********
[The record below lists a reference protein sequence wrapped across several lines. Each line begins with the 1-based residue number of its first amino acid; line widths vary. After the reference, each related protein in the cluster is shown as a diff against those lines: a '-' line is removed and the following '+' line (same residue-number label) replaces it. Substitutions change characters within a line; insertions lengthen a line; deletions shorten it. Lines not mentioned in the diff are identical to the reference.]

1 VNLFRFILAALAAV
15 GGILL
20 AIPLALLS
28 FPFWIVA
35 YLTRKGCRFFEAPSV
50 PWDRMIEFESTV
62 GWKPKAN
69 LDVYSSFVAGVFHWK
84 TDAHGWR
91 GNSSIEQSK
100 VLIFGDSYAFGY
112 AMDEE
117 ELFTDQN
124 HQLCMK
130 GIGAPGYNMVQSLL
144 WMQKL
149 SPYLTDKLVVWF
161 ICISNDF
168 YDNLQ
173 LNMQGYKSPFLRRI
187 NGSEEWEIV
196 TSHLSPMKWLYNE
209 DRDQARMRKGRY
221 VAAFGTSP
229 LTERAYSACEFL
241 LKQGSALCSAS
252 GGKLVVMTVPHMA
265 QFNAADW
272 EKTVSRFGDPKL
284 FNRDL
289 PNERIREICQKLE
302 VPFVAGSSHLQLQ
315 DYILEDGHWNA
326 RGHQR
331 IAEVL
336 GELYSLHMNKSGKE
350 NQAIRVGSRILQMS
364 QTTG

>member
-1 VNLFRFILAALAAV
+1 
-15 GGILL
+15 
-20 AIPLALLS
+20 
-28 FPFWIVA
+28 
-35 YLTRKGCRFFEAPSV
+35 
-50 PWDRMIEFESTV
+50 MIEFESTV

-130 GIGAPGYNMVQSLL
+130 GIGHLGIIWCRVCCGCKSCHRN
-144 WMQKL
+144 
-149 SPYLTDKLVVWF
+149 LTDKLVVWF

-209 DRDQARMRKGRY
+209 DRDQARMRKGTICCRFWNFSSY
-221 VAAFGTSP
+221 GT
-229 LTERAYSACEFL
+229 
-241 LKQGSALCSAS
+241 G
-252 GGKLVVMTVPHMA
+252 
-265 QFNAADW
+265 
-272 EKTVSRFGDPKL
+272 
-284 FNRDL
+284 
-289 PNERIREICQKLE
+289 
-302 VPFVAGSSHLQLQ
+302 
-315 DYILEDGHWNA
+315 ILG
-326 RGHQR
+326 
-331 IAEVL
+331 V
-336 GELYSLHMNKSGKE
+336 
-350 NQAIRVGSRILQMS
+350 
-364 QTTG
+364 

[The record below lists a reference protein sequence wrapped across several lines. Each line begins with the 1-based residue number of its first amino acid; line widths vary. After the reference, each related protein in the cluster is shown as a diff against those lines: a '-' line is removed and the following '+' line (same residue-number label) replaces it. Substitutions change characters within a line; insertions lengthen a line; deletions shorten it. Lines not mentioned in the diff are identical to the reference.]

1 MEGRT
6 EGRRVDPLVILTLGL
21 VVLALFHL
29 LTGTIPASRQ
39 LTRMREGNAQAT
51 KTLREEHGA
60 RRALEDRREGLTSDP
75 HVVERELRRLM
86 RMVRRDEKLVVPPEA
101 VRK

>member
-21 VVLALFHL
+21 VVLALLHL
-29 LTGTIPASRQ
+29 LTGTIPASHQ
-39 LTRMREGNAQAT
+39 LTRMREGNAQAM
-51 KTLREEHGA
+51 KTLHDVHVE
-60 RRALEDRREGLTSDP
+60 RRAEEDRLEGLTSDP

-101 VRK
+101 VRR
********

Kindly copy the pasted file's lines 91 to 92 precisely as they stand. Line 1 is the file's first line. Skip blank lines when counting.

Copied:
[The record below lists a reference protein sequence wrapped across several lines. Each line begins with the 1-based residue number of its first amino acid; line widths vary. After the reference, each related protein in the cluster is shown as a diff against those lines: a '-' line is removed and the following '+' line (same residue-number label) replaces it. Substitutions change characters within a line; insertions lengthen a line; deletions shorten it. Lines not mentioned in the diff are identical to the reference.]

1 MEGRT